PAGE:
Why the EU should cut its budgets

This morning’s posting was delayed as I was asked in to the Today programme studio to discuss the high and rising contributions the Uk now has to make to the EU.

The programme highlighted the big increase in the UK’s net contributions to £6.3 billion next year, and correctly drew attention to the loss of rebate which Mr Blair negotiated away.

They invited Mr Macshane to put the case in favour of the new higher sums. He did so on two grounds. Firstly, he claimed there would have been no expansion of the EU without our surrender of rebate. Secondly, he said the spending by the EU was very good, citing an example of a new Polish motorway. Neither of these propositions was a credible response. For every Polish motorway there are dozens of marginal projects and much administrative waste and worse. The new member states would have joined even if the UK had successfully defended the Thatcher rebate.

The truth is we cannot afford the large increase in our net contributions, and need to be pressing for a lower gross contribution. It is not just the money we do not get back that should worry us, but some of the money we do get back where the EU decides what we should spend it on. We need to be masters of our own budget, and capable of weeding out cost and needless expenditure where it rests. Quite a lot of those two categories can be found in EU budgets.

Mr Macshane resisted the temptation to say that our partners would not agree to cuts and to seeking better value for money from this big spend. Had he done so I would have reminded him of two things. Firstly, he and other Labour Ministers and ex Ministers are always telling us they have influence in the EU. There would be no better way to prove this to us doubters, than show we could have more of our way on the budget. Secondly, the EU itsefl wisely tells member states to keep their public deficits to just 3% of National Income. When ours is now four times that level, and many other member states are exceeding their limits, surely the EU must see it needs to help all member states to cut spending by leading the way and cutting its own?

Many of us want the EU to do less and spend less. Now would be a good time to do so. Why do we need a system of overseas aid for relatively rich countries? Why are we paying so much of the bills?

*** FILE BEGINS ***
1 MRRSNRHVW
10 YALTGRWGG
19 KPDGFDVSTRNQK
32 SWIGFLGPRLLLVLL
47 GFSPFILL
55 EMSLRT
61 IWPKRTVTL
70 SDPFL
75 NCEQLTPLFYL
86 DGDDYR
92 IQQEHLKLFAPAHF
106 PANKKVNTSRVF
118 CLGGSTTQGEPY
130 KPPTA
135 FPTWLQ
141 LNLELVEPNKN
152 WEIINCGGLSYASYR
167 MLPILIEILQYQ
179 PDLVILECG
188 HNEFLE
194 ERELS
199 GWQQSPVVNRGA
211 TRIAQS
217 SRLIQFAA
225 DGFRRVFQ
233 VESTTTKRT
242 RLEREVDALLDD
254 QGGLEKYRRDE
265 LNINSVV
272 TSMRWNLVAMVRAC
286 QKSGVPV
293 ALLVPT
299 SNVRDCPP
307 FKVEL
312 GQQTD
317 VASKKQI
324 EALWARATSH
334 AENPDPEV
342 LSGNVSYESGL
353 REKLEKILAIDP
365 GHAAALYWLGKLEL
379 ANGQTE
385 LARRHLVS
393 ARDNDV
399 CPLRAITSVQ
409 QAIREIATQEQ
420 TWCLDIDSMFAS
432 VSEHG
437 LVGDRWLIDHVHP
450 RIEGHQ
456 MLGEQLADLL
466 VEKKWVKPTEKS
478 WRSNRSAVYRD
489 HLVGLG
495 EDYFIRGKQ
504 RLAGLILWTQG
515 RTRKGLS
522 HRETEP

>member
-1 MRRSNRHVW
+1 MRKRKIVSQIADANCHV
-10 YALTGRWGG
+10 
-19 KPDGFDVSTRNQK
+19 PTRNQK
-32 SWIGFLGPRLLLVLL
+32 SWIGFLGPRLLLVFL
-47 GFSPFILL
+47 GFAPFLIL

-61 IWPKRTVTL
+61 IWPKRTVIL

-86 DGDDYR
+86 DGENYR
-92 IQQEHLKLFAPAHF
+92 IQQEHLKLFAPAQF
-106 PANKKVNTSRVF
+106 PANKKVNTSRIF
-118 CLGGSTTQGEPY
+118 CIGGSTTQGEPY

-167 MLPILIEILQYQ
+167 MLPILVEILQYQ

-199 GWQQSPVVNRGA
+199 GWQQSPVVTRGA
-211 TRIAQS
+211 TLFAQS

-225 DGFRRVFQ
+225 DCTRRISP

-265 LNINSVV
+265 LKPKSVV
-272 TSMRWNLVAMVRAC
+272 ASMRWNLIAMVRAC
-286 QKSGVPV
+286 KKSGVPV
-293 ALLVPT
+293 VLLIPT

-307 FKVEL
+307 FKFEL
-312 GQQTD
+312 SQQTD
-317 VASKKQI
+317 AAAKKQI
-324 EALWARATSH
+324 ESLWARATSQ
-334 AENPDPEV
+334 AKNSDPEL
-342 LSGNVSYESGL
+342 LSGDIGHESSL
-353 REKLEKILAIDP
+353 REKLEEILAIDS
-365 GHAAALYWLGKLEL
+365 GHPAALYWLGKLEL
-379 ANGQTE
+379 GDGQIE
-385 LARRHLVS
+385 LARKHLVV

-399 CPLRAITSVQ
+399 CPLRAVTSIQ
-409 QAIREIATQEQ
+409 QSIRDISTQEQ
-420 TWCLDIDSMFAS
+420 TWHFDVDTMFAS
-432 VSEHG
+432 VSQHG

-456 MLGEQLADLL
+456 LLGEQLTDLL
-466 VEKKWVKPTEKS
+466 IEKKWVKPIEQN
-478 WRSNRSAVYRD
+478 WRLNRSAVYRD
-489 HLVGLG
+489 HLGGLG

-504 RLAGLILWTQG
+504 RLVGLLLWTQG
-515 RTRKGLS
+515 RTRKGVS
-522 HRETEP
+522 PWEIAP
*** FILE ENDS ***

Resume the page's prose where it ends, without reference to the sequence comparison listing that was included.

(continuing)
Click here to listen to John’s discussion with Denis MacShane on the Today programme.

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32 Comments

  1. no one
    Posted August 25, 2009 at 11:55 am | Permalink

    Good performance on that middle class bastion of political correctness the Today Programme.

    What with BT giving up hiring grads in the UK, and instead hiring them in India through its Tech Mahindra subsidiary, and then bringing them into the country by the thousand via Inter Company Transfer Visas I don’t think you will have to worry about where the tax is going soon! We will be able to shut up shop on UK businesses; you visited a large BT site recently? Seen the absence of European nationals there? And then of course they will all be permanently resident here in a few years when they become entitled to indefinite leave to remain like their predecessors.

    Interestingly Frank Field is making similar points to you on his blog, maybe time for a cross party state the blooming obvious alliance?

    Sadly I think things are getting so bad we are in danger of becoming the breeding ground for a(an extreme-ed) like figure, I think all of the main parties are so far removed from what the decent hardworking folk of this country can see all around them

    Really think you are doing a great job John, keep it up, you are far and away closest to my own views of any UK politician, perhaps without the raw edge from the up close injustices I probably see more often than you

    So we have handed over our entire IT and telecoms business to India, but the Today programme thinks we maybe in recovery because we are making a little bit of steel for a short while……. give me strength! You can just see none of those jornos have worked in the real world